Letter: This Issue Is Not Biking, It Is Springside

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To the Editor:

Here are a few of many points to consider in the discussion about irrevocably damaging Springside Park for the self-interest of a tiny minority, as opposed to the entire public, and the trust they have in the city to maintain this unique park for all people as free open space. What the PR pundits tell us is not the real story, it is a Trojan horse for the invasion of the park, and once lost it can not be regained.

1) As founder of the Friends of Springside in 1990 with Mary Ann Knight, I feel the current mountain bike proposal is wrong for this 112-year-old park, a natural, undisturbed, free, open space for all. It now has about half the tree species of our region and is known for its diversity of birds, mammals, plant life, wetlands, and terrain in the heart of Pittsfield, rare in an urban location.

2) Such a restricted use activity will have the gravest impact on its fragile habitats, an unprecedented nature's classroom, and a top priority of the park's master plan as well as community education programs for the city's schools.

3) Mountain biking already is taking place in spacious conservation sites in Pittsfield such as Kirvin, Burbank, and Brattlebrook, not to mention the Pittsfield State Forest's 11,000 acres, and October Mountain State Forest's 16,460 acres, venues that provide all the necessary ingredients, allow easy access, and not sacrifice the surrounding environment. Why then invade Springside?

4) What specific structures — metal, synthetics, paving — will be built; what is the actual space required, as opposed to promotional "estimates?" How will people access the course; where will they park? This will involve dredging more land for a blacktopped course, access road, and parking lot close to the site, further poisoning the park ecosystems and beauty. Will there be approvals for such construction in accordance with state and federal law? It is easy to see a prohibitive cost with an ultimate agenda of taking over the entire park, as was the case with the 1990 golf course, 2003 soccer fields, and other proposals.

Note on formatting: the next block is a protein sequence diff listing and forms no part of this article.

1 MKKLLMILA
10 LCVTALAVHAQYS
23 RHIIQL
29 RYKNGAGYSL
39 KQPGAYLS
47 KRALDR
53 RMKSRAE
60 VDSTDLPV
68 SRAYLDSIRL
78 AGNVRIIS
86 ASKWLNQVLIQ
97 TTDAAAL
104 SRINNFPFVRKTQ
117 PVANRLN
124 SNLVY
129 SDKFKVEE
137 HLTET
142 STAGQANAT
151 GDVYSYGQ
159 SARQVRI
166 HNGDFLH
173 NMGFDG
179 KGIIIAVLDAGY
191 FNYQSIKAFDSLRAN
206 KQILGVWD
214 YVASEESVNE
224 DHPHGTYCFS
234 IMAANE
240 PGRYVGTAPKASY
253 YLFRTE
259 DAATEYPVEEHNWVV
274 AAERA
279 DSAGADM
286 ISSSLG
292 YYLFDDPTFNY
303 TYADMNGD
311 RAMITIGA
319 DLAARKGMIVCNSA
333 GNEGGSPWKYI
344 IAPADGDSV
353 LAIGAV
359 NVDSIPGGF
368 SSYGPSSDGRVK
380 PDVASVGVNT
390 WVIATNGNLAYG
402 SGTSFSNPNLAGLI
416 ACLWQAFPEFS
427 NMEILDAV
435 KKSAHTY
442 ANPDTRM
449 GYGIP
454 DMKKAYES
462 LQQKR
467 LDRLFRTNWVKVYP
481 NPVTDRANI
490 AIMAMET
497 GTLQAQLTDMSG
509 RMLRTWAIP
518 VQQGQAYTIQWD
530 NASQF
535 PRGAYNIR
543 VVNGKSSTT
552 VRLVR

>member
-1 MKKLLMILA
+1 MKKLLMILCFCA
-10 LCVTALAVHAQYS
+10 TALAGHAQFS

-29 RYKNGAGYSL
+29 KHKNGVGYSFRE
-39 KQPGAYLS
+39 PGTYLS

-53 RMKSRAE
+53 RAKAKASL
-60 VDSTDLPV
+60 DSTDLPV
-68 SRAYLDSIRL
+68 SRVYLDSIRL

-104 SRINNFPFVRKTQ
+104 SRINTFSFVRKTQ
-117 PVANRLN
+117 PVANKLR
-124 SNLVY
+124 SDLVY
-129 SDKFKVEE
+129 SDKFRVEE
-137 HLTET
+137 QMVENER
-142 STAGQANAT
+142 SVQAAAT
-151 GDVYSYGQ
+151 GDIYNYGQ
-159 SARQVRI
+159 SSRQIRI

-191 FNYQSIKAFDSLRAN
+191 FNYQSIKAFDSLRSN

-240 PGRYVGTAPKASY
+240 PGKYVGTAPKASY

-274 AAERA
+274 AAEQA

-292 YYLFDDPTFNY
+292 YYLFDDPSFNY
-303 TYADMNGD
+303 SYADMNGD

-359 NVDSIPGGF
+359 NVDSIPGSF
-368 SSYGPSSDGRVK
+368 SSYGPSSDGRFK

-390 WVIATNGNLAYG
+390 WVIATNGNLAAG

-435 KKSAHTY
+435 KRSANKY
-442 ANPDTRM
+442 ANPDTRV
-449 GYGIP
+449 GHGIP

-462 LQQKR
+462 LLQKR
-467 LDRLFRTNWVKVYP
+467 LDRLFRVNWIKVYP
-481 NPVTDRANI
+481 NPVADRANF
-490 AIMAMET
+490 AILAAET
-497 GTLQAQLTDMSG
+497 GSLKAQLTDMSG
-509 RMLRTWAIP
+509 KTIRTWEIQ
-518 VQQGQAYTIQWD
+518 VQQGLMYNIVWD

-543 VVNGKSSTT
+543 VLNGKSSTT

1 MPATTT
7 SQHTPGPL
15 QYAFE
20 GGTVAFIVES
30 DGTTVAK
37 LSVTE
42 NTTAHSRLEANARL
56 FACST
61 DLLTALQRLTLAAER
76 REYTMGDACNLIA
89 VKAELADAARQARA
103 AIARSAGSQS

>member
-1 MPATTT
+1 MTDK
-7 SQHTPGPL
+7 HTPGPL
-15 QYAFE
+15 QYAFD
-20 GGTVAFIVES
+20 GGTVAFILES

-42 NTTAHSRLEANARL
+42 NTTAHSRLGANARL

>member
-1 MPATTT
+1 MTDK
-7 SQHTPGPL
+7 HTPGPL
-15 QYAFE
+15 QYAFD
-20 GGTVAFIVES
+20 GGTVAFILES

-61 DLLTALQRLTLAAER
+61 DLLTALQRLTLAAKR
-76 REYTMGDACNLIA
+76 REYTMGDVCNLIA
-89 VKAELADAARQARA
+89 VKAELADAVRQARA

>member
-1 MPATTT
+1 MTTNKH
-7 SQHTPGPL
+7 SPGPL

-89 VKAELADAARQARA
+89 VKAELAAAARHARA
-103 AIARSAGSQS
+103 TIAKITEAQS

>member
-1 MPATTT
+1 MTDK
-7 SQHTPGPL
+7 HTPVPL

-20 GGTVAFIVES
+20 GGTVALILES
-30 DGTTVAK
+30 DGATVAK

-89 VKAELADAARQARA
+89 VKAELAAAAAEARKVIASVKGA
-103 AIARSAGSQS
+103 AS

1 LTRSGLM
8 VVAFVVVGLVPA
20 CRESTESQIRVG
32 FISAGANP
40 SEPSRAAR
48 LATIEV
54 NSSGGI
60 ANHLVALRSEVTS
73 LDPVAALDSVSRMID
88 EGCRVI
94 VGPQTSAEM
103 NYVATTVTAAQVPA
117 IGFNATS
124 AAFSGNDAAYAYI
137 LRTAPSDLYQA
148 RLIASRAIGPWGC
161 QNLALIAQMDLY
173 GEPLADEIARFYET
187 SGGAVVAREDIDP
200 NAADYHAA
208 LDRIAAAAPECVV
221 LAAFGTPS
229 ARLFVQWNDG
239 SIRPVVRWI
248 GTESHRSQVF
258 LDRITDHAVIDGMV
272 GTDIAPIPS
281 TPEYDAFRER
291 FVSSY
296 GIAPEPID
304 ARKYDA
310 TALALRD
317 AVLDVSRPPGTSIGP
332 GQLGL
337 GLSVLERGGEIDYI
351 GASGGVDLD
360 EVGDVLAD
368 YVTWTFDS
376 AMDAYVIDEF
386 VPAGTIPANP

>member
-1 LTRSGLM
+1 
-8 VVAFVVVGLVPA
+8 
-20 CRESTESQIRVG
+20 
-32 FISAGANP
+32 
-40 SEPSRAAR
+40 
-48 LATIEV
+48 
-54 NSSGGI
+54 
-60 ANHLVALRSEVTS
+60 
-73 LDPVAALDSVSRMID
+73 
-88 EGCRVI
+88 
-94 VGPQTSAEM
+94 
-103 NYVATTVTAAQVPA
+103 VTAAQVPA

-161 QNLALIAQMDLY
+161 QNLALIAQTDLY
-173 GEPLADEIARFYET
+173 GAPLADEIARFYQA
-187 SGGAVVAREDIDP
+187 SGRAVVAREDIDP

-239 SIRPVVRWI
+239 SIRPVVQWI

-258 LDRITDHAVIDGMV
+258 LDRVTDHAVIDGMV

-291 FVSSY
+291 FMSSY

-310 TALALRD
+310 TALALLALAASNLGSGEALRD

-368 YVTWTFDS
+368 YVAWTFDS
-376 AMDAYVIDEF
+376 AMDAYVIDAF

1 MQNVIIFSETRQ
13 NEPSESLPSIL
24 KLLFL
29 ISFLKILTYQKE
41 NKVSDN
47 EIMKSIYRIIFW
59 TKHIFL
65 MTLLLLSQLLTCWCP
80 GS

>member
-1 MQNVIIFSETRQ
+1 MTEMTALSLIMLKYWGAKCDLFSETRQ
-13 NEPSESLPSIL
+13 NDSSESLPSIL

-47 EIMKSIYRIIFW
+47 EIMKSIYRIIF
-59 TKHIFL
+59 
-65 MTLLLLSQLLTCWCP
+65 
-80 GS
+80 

5) The reality is that the vast majority of biking in the park will be adult races and people who will abuse and vandalize the park even further, just as has happened at the mounded area near Garland Avenue for two decades. To state that its location at Springside is for access by low-income groups is misleading, since low-income children and adults, as everyone, already do engage and benefit from the undisturbed nature of Springside.

6) Issues of construction, maintenance, security, future funding, permits, and vandalism are not solved with PR images and political maneuvers; they remain unknown and the result will be the devastation of Springside.

7) As is the case across the country, there is well-documented evidence of mountain biking damage at Burbank, the State Forest, and October Mountain, where existing nature trails are ruined and new illegally-constructed bike trails destroy the landscape. Motorcycles, ATVs, and electric mountain bikes are already being used throughout the park as a direct result of the wrongly approved and "constructed" trails since 2012.

8) We must confront this intrusion and deny any use of the park for mountain biking or similar restricted-use disruptive activity. Do we as a city want to turn every park into yet another sports complex? Or do we value something more: a place of reflection and connection with nature, others, and oneself, giving us our full humanity, Springside's gift to us all.

Royal Hartigan
Pittsfield, Mass.

Plans for the pump, or skills, track at Springside was approved last year by the Parks Commission. The design can be seen here


Tags: bicycling,   

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City of Pittsfield Enacts Water Usage Restrictions

PITTSFIELD, Mass.  – With a fast-increasing depletion of the water supply at the Pittsfield Cleveland Reservoir, the city of Pittsfield’s Department of Public Services and Utilities has enacted a State of Water Supply Conservation to ensure an adequate supply of water for fire protection and emergency response effective Monday, Aug. 8.
The action, which falls under the city’s Stage 2 Drought Management Plan, implements mandatory water restrictions.
Restricted activities include outside water use in general, watering lawns and  gardens, washing vehicles, and filling swimming pools. These activities are only permitted before 7  a.m. and after 7 p.m. and are limited to alternate days. Addresses ending in even numbers may water on even days of the month. Addresses ending in odd numbers may water on odd days of the month.
These  restrictions will be enforced by the Department of Public Services and Utilities and will include fines for violations. These include a written warning for the first violation; a $50 fine for the second violation; and $300 for subsequent violations.
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